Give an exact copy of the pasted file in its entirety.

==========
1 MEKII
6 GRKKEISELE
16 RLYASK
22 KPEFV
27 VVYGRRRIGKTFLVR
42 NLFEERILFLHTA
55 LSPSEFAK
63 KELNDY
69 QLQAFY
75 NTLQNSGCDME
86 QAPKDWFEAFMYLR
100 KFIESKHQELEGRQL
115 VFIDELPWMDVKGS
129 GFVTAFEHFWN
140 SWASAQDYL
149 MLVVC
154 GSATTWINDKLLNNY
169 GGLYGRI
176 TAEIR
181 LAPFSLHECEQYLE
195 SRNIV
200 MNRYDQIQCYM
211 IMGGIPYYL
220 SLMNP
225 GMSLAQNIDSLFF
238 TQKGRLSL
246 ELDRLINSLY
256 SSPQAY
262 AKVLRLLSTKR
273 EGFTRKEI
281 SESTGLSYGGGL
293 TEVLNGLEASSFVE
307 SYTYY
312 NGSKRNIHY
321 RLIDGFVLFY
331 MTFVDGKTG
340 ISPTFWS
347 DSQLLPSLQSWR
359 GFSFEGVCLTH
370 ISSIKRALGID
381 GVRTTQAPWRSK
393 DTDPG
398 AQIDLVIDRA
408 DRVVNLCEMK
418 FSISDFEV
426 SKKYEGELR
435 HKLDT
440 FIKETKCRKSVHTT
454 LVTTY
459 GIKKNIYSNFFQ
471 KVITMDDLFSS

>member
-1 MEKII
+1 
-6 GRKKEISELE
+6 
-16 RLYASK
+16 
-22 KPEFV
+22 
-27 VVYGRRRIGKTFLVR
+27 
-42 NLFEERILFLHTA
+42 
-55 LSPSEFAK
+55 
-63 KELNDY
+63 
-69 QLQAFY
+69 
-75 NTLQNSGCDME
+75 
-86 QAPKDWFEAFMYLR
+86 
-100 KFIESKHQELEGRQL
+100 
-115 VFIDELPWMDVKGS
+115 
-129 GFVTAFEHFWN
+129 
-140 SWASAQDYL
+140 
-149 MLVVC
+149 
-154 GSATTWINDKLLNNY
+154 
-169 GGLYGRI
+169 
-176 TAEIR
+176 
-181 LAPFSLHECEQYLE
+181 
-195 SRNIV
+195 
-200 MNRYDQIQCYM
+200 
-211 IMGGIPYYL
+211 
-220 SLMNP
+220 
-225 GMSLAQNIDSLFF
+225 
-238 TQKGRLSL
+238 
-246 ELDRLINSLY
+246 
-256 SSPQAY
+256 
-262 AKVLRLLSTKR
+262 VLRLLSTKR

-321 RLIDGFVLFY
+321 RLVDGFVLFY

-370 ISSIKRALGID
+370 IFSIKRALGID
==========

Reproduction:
1 MEKII
6 GRKKEISELE
16 RLYASK
22 KPEFV
27 VVYGRRRIGKTFLVR
42 NLFEERILFLHTA
55 LSPSEFAK
63 KELNDY
69 QLQAFY
75 NTLQNSGCDME
86 QAPKDWFEAFMYLR
100 KFIESKHQELEGRQL
115 VFIDELPWMDVKGS
129 GFVTAFEHFWN
140 SWASAQDYL
149 MLVVC
154 GSATTWINDKLLNNY
169 GGLYGRI
176 TAEIR
181 LAPFSLHECEQYLE
195 SRNIV
200 MNRYDQIQCYM
211 IMGGIPYYL
220 SLMNP
225 GMSLAQNIDSLFF
238 TQKGRLSL
246 ELDRLINSLY
256 SSPQAY
262 AKVLRLLSTKR
273 EGFTRKEI
281 SESTGLSYGGGL
293 TEVLNGLEASSFVE
307 SYTYY
312 NGSKRNIHY
321 RLIDGFVLFY
331 MTFVDGKTG
340 ISPTFWS
347 DSQLLPSLQSWR
359 GFSFEGVCLTH
370 ISSIKRALGID
381 GVRTTQAPWRSK
393 DTDPG
398 AQIDLVIDRA
408 DRVVNLCEMK
418 FSISDFEV
426 SKKYEGELR
435 HKLDT
440 FIKETKCRKSVHTT
454 LVTTY
459 GIKKNIYSNFFQ
471 KVITMDDLFSS

>member
-1 MEKII
+1 
-6 GRKKEISELE
+6 
-16 RLYASK
+16 
-22 KPEFV
+22 
-27 VVYGRRRIGKTFLVR
+27 
-42 NLFEERILFLHTA
+42 
-55 LSPSEFAK
+55 
-63 KELNDY
+63 
-69 QLQAFY
+69 
-75 NTLQNSGCDME
+75 
-86 QAPKDWFEAFMYLR
+86 
-100 KFIESKHQELEGRQL
+100 
-115 VFIDELPWMDVKGS
+115 
-129 GFVTAFEHFWN
+129 
-140 SWASAQDYL
+140 
-149 MLVVC
+149 
-154 GSATTWINDKLLNNY
+154 
-169 GGLYGRI
+169 
-176 TAEIR
+176 
-181 LAPFSLHECEQYLE
+181 
-195 SRNIV
+195 
-200 MNRYDQIQCYM
+200 
-211 IMGGIPYYL
+211 
-220 SLMNP
+220 
-225 GMSLAQNIDSLFF
+225 
-238 TQKGRLSL
+238 
-246 ELDRLINSLY
+246 
-256 SSPQAY
+256 
-262 AKVLRLLSTKR
+262 VLRLLSTKR

-321 RLIDGFVLFY
+321 RLVDGFVLFY

-370 ISSIKRALGID
+370 IFSIKRALGID